Father, into thy hands I commend my spirit – Rev'd Andrew Watson

What will be my last words here on earth? What will be yours? Lying in hospital or at home – surrounded I hope by a group of our closest family and friends – I wonder what we will want to communicate in those crucial, dying moments.

Over past years famous last words have been collected and treasured. They range from the funny – Oscar Wilde’s ‘Either that wallpaper goes or I do’ to the tragic – Princess Diana’s ‘My God – what’s happened?’ They move from the romantic, Napoleon’s last word ‘Josephine’ to the mundane: Humphrey Bogart’s ‘I should never have switched from Scotch to Martinis!’

They encompass the deluded – the Roman Emperor Vespasian’s ‘Oh no: I think I’m turning into a god!’ and the genuinely faithful: the French King Charles 5th’s ‘Ay, Jesus’. They include the plain unfortunate: General Sir John Sedgewick’s ‘They couldn’t hit an elephant from that dist…’, and the visionary – Thomas Eddison’s ‘It is very beautiful over there’.

And in the final instalment of this series on the Seven Words from the Cross we come to Jesus’ last words – at least the last words before his glorious resurrection: words based on a verse from the Psalms – ‘Father into thy hands I commend my Spirit’.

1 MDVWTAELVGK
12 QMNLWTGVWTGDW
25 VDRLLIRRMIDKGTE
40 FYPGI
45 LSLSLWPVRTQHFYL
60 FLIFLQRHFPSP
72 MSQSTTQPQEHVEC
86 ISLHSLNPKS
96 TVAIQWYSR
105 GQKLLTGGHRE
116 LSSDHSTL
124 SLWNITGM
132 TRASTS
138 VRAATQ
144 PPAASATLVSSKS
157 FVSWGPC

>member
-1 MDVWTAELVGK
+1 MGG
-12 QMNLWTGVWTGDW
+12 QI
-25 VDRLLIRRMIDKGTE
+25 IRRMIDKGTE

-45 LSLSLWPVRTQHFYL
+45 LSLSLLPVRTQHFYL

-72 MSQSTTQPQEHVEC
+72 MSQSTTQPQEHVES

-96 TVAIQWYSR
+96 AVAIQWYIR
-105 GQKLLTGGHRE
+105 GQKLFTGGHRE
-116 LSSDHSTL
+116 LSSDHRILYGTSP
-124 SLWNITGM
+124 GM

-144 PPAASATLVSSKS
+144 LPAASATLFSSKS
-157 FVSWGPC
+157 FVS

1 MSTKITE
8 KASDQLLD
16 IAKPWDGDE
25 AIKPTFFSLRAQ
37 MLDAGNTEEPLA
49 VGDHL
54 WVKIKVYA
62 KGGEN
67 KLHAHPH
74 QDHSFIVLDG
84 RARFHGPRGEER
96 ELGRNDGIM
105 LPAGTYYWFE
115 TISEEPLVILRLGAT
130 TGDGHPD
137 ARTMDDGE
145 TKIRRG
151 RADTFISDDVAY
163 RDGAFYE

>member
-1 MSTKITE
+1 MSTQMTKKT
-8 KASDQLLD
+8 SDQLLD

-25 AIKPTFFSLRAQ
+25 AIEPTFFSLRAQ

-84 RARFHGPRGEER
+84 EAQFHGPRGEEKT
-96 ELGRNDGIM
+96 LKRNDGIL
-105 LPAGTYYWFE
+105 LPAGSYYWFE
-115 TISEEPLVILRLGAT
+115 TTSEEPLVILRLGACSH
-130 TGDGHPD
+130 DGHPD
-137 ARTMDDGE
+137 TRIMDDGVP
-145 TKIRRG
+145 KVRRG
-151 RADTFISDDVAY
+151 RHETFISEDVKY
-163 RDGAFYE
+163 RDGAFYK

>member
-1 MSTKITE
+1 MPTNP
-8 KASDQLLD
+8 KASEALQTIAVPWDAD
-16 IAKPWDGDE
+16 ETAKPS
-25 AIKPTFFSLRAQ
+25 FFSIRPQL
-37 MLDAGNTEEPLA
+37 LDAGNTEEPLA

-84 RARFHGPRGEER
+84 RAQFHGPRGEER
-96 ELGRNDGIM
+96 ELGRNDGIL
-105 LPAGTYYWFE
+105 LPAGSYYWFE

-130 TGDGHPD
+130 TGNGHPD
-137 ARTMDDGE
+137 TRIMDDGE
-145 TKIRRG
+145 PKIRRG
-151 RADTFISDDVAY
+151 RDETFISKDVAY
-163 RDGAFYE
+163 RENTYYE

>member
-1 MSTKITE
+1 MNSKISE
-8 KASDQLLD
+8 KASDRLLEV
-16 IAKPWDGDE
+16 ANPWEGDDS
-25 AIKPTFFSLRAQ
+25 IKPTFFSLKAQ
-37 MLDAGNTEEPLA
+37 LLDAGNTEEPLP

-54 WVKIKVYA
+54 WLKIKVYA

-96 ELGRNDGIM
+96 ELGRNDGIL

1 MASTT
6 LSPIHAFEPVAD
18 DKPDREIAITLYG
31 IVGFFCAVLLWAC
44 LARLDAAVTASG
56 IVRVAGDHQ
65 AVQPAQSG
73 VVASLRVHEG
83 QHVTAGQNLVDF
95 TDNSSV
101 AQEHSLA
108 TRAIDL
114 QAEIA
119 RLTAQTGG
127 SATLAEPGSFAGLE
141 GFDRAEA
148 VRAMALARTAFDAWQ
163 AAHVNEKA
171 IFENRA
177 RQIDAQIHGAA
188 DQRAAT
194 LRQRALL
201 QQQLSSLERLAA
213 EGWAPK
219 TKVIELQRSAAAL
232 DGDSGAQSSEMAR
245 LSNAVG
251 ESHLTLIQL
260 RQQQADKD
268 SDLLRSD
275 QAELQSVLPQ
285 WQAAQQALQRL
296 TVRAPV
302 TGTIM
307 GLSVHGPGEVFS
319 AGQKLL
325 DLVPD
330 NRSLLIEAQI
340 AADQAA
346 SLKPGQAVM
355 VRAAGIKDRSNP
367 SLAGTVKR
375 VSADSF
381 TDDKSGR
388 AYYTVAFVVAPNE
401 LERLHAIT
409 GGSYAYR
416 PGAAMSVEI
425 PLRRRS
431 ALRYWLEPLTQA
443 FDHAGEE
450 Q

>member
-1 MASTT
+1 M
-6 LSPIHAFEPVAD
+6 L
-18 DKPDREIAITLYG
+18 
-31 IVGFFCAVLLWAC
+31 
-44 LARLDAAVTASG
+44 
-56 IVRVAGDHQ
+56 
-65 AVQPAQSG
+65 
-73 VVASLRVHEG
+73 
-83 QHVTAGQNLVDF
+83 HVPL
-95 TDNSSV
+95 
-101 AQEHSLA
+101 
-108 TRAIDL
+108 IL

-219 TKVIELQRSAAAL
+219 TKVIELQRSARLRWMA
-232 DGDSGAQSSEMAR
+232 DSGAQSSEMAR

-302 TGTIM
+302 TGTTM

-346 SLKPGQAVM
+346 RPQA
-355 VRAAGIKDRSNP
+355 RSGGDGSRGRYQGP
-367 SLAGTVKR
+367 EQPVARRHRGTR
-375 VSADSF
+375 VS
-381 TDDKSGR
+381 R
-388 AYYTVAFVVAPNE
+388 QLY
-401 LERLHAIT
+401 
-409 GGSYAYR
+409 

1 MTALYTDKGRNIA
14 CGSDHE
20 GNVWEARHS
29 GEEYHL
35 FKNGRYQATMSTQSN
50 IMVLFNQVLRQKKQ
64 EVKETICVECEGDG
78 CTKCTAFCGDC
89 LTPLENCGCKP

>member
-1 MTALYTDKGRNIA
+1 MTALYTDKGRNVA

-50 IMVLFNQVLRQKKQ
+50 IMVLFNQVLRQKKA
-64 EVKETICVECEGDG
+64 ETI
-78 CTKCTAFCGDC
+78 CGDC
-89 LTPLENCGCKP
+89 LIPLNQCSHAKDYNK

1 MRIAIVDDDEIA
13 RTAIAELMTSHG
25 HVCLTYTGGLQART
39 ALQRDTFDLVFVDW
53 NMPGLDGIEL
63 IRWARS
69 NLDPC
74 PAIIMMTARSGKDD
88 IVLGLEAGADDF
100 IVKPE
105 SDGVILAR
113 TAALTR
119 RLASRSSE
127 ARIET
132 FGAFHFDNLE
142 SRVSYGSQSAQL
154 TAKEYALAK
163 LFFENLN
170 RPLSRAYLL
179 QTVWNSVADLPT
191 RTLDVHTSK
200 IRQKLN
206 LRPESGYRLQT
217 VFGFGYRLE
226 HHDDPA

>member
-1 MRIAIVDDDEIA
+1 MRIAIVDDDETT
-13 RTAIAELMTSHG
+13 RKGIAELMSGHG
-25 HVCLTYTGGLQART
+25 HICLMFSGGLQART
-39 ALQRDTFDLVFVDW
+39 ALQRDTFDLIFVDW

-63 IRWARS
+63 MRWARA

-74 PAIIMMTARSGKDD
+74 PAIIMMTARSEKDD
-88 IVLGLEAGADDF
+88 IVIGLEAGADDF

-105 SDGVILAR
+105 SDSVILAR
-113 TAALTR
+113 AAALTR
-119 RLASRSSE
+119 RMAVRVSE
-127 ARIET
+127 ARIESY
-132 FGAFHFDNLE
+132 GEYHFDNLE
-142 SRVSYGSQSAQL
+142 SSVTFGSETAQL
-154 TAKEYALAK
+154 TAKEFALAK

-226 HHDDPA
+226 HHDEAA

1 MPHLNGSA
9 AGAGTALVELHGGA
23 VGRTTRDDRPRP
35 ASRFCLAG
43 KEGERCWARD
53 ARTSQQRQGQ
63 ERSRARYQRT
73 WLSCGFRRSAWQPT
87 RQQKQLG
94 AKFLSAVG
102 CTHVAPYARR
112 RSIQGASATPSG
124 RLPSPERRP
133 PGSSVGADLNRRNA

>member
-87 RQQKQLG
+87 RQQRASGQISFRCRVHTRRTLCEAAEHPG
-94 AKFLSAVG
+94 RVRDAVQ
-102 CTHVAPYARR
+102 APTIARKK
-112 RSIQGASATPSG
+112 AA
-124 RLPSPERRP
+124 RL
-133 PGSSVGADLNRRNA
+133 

There had been a time, just an hour or so before, when Jesus had not been able to utter the word ‘Father’: when the only Psalm he could quote from was one of the deepest abandonment: ‘My God, my God, why have you forsaken me?’ Yet now that hour was past. Jesus had paid the full price for the sin of humanity. He had been declared guilty so that we could be pronounced innocent; alienated from God so that we could be reconciled to God. The great curtain in the Temple that divided ordinary worshippers from God’s presence had been ripped in two from top to bottom; the clouds had parted; and once again Jesus could pray,

‘Father, into thy hands I commend my Spirit’.

Jesus had passed through many hands over the previous twenty-four hours. Judas had handed him over to the chief priests and the elders; the chief priests and elders had duly handed him over to Pilate. Pilate had washed his hands, before sending Jesus to be manhandled by his guards who’d mocked and beaten him, blindfolded him and taunted ‘Who hit you that time?’

Others had used their hands to weave a crown of thorns and thrust it onto Jesus’ head; still others to take up hammer and nails, to do the dirty work of the public executioner before lifting up the cross, then throwing dice for Jesus’ clothing. ‘The son of man is betrayed into the hands of sinners’, Jesus had said at the end of the vigil in the garden of Gethsemane, and from that moment on his experience was of hands that whipped and stripped and nailed and impaled – treacherous hands, guilty hands, bullying hands, murderous hands. And what a relief after all that for Jesus to pray:

‘Father, into thy hands I commend my Spirit’.